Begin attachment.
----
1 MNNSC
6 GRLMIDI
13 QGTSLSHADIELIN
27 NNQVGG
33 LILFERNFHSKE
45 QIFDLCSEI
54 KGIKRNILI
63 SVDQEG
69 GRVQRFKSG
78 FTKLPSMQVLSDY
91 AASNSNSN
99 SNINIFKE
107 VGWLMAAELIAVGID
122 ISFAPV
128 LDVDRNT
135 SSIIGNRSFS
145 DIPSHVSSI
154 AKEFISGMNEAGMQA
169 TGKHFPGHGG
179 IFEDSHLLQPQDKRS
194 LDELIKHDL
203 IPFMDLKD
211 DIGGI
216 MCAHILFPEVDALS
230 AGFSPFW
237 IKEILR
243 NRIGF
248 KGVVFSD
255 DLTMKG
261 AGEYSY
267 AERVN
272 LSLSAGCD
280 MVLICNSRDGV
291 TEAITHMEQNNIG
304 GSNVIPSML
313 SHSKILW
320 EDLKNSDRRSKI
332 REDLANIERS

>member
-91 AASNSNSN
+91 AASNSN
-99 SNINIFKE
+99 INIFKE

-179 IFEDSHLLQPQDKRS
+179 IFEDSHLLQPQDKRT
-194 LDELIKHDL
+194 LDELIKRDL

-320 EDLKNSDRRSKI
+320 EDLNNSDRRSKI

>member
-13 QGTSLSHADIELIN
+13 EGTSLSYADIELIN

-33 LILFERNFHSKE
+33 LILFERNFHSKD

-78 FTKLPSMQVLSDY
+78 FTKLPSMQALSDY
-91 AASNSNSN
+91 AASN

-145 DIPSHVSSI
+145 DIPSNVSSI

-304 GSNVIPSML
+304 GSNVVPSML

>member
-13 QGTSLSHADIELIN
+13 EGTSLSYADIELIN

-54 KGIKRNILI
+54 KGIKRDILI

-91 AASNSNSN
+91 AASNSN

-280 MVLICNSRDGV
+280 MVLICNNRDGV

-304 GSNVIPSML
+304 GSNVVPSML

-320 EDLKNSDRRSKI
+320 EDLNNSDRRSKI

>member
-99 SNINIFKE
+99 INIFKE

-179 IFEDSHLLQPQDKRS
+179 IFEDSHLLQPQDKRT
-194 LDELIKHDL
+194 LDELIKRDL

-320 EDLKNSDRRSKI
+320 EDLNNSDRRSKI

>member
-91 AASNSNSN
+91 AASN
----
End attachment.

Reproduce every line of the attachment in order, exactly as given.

1 MNNSC
6 GRLMIDI
13 QGTSLSHADIELIN
27 NNQVGG
33 LILFERNFHSKE
45 QIFDLCSEI
54 KGIKRNILI
63 SVDQEG
69 GRVQRFKSG
78 FTKLPSMQVLSDY
91 AASNSNSN
99 SNINIFKE
107 VGWLMAAELIAVGID
122 ISFAPV
128 LDVDRNT
135 SSIIGNRSFS
145 DIPSHVSSI
154 AKEFISGMNEAGMQA
169 TGKHFPGHGG
179 IFEDSHLLQPQDKRS
194 LDELIKHDL
203 IPFMDLKD
211 DIGGI
216 MCAHILFPEVDALS
230 AGFSPFW
237 IKEILR
243 NRIGF
248 KGVVFSD
255 DLTMKG
261 AGEYSY
267 AERVN
272 LSLSAGCD
280 MVLICNSRDGV
291 TEAITHMEQNNIG
304 GSNVIPSML
313 SHSKILW
320 EDLKNSDRRSKI
332 REDLANIERS

>member
-91 AASNSNSN
+91 AASNSN
-99 SNINIFKE
+99 INIFKE

-179 IFEDSHLLQPQDKRS
+179 IFEDSHLLQPQDKRT
-194 LDELIKHDL
+194 LDELIKRDL

-320 EDLKNSDRRSKI
+320 EDLNNSDRRSKI

>member
-13 QGTSLSHADIELIN
+13 EGTSLSYADIELIN

-33 LILFERNFHSKE
+33 LILFERNFHSKD

-78 FTKLPSMQVLSDY
+78 FTKLPSMQALSDY
-91 AASNSNSN
+91 AASN

-145 DIPSHVSSI
+145 DIPSNVSSI

-304 GSNVIPSML
+304 GSNVVPSML

>member
-13 QGTSLSHADIELIN
+13 EGTSLSYADIELIN

-54 KGIKRNILI
+54 KGIKRDILI

-91 AASNSNSN
+91 AASNSN

-280 MVLICNSRDGV
+280 MVLICNNRDGV

-304 GSNVIPSML
+304 GSNVVPSML

-320 EDLKNSDRRSKI
+320 EDLNNSDRRSKI

>member
-99 SNINIFKE
+99 INIFKE

-179 IFEDSHLLQPQDKRS
+179 IFEDSHLLQPQDKRT
-194 LDELIKHDL
+194 LDELIKRDL

-320 EDLKNSDRRSKI
+320 EDLNNSDRRSKI

>member
-91 AASNSNSN
+91 AASN